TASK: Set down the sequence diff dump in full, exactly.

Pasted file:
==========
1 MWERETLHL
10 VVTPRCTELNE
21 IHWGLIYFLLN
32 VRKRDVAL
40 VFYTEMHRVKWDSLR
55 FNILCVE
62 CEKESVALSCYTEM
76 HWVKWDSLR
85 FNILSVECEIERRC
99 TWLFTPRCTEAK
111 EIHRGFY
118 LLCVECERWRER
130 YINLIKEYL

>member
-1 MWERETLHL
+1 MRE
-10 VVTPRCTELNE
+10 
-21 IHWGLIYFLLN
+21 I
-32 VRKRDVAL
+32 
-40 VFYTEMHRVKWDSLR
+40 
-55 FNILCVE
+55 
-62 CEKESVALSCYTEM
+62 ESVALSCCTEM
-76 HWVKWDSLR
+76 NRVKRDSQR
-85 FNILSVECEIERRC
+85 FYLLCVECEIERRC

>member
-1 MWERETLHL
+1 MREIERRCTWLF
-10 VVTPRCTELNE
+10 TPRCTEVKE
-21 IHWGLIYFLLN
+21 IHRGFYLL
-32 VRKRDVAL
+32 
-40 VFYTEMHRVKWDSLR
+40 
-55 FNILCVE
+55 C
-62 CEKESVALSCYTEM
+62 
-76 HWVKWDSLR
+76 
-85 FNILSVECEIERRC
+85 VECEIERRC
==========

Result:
1 MWERETLHL
10 VVTPRCTELNE
21 IHWGLIYFLLN
32 VRKRDVAL
40 VFYTEMHRVKWDSLR
55 FNILCVE
62 CEKESVALSCYTEM
76 HWVKWDSLR
85 FNILSVECEIERRC
99 TWLFTPRCTEAK
111 EIHRGFY
118 LLCVECERWRER
130 YINLIKEYL

>member
-1 MWERETLHL
+1 MRE
-10 VVTPRCTELNE
+10 
-21 IHWGLIYFLLN
+21 I
-32 VRKRDVAL
+32 
-40 VFYTEMHRVKWDSLR
+40 
-55 FNILCVE
+55 
-62 CEKESVALSCYTEM
+62 ESVALSCCTEM
-76 HWVKWDSLR
+76 NRVKRDSQR
-85 FNILSVECEIERRC
+85 FYLLCVECEIERRC

>member
-1 MWERETLHL
+1 MREIERRCTWLF
-10 VVTPRCTELNE
+10 TPRCTEVKE
-21 IHWGLIYFLLN
+21 IHRGFYLL
-32 VRKRDVAL
+32 
-40 VFYTEMHRVKWDSLR
+40 
-55 FNILCVE
+55 C
-62 CEKESVALSCYTEM
+62 
-76 HWVKWDSLR
+76 
-85 FNILSVECEIERRC
+85 VECEIERRC